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The Priority of Purity​

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Last Updated on Tuesday, 18 December 2018 08:44

(Ummul Baneen [rahimahallah] – Part Three)

On one occasion, Waleed bin ‘Abdil Malik went to perform hajj with his wife, Ummul Baneen (rahimahallah). It so happened that his governor over Yemen, Muhammad bin Yusuf, who was a tyrant oppressor like his brother Hajjaaj bin Yusuf, also came to perform hajj that very year.

Muhammad bin Yusuf brought abundant gifts for him from Yemen. When Ummul Baneen (rahimahallah) learnt of this, she approached her husband (before Muhammad bin Yusuf could even present the gifts) and requested, “O Ameerul Mu-mineen! Please give me the gifts that Muhammad bin Yusuf has brought!” Her husband happily obliged and instructed that the gifts be given to her.

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Passion to Spend in the Path of Allah​

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Last Updated on Tuesday, 11 December 2018 12:07

(Ummul Baneen [rahimahallah] – Part Two)

Hailing from the ruling family and being married to the ruler of the time, Ummul Baneen (rahimahallah) had no shortage of wealth at her disposal. Nevertheless, when it came to wealth and spending, it was her passion to spend in the path of Allah Ta‘ala – not on herself. Hence, she was renowned for her charity and her spirit for assisting people in need.

In this regard, it seems as though Ummul Baneen (rahimahallah) followed in her father’s footsteps and perhaps acquired this quality from him. The following statement of her father, ‘Abdul ‘Azeez bin Marwaan, sufficiently highlights his spirit for charity. He says: “How surprising it is that a person has imaan, and is convinced that Allah Ta‘ala provides for him and will replace that which he spends in His path, yet he still holds back his wealth from spending and thus deprives himself of abundant rewards!”

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Piety in the Palace​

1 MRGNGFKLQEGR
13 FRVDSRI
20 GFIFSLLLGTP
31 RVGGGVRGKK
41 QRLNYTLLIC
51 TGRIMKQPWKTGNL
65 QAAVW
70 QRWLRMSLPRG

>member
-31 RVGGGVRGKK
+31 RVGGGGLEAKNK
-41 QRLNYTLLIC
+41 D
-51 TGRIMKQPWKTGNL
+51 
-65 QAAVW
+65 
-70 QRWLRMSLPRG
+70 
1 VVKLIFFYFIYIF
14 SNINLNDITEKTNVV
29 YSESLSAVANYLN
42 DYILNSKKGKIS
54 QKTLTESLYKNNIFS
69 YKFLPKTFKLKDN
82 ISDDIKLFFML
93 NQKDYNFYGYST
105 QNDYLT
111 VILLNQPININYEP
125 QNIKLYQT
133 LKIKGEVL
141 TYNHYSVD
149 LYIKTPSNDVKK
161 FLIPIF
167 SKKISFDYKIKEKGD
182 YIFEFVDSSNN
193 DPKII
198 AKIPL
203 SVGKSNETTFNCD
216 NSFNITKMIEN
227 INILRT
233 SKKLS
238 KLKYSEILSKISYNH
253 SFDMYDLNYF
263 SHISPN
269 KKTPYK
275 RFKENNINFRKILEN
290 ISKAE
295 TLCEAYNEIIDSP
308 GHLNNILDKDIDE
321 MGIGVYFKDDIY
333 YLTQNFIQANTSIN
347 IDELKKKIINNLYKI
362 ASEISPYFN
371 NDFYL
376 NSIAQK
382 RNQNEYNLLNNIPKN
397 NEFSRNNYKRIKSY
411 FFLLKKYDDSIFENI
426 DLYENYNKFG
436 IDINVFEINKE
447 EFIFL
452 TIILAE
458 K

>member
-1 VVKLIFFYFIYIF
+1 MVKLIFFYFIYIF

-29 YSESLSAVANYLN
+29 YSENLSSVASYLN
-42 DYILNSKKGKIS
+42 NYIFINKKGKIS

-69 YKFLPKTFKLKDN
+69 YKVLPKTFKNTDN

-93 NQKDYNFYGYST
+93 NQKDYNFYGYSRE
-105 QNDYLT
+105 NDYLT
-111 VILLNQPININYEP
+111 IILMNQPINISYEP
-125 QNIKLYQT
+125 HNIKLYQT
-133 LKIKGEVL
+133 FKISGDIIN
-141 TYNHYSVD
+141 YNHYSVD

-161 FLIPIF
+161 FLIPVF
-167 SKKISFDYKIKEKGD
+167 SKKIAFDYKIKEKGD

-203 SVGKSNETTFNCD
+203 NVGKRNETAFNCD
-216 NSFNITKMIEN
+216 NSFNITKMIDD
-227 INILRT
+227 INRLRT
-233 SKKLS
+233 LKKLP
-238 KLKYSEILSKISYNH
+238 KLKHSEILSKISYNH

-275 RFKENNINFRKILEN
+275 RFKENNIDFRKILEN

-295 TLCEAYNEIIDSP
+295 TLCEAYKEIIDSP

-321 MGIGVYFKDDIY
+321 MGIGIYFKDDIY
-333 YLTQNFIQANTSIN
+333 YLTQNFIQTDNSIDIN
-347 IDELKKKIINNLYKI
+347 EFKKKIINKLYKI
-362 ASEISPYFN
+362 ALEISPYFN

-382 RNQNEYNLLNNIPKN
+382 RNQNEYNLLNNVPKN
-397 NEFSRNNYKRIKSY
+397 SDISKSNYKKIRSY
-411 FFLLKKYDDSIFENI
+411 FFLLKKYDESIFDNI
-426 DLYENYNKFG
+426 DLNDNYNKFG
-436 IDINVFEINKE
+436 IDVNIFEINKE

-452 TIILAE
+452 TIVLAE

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Last Updated on Monday, 19 November 2018 15:53

(Ummul Baneen [rahimahallah] – Part One)

When the lives of ‘royal women’ who led lives of piety are discussed, then in many instances, the first name to be mentioned is that of Faatimah bintu ‘Abdil Malik (rahimahallah), the wife and cousin of ‘Umar bin ‘Abdil ‘Azeez (rahimahullah). However, there was another ‘royal woman’ from the very same household who was also renowned for her piety. This woman was none other than Ummul Baneen (rahimahallah), the sister of ‘Umar bin ‘Abdil ‘Azeez (rahimahullah) and cousin of Faatimah bintu ‘Abdil Malik (rahimahallah).

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Allah before Emotions​

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Last Updated on Monday, 05 November 2018 15:54

Sayyidah Asmaa (radhiyallahu ‘anha) was the daughter of Sayyiduna Abu Bakr Siddeeq (radhiyallahu ‘anhu) and the half-sister of Sayyidah ‘Aaishah (radhiyallahu ‘anha). Sayyiduna Abu Bakr (radhiyallahu ‘anhu) had divorced the mother of Sayyidah Asmaa (radhiyallahu ‘anha) during the pre-Islamic era, thereafter marrying Sayyidah Ummu Rumaan (radhiyallahu ‘anha) who later bore him Sayyidah ‘Aaishah (radhiyallahu ‘anha).

During the period of the treaty of Hudaibiyah, the mother of Sayyidah Asmaa (radhiyallahu ‘anha) came to Madeenah Munawwarah with her son, Haarith. Her name was Qutailah, and she had not accepted Islam. On arriving in Madeenah Munawwarah, she wished to visit her daughter, Sayyidah Asmaa (radhiyallahu ‘anha). She had brought some gifts for her, and also wished to take some financial assistance from Sayyidah Asmaa (radhiyallahu ‘anha).

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Uninfluenced by Others

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Last Updated on Saturday, 20 October 2018 15:55

There was once a man who intended travelling to a certain place for some work. However, his neighbours, for some reason, did not want him to leave home.

In order to achieve their goal and keep him at home, the neighbours went to his wife and attempted to influence her saying, “How can you allow him to leave you and travel? He hasn’t even left any expenditure for you!”

The wife calmly replied, “Ever since I’ve known my husband, I’ve known him to be the means through which the food comes home – not the one who actually provides the food. The One who provides for me is my Rabb, Allah Ta‘ala. If my husband, who is only the means of the food coming home, is not here, then Allah Ta‘ala who provides the food is still here to provide for me (and He can send it home through some other means).

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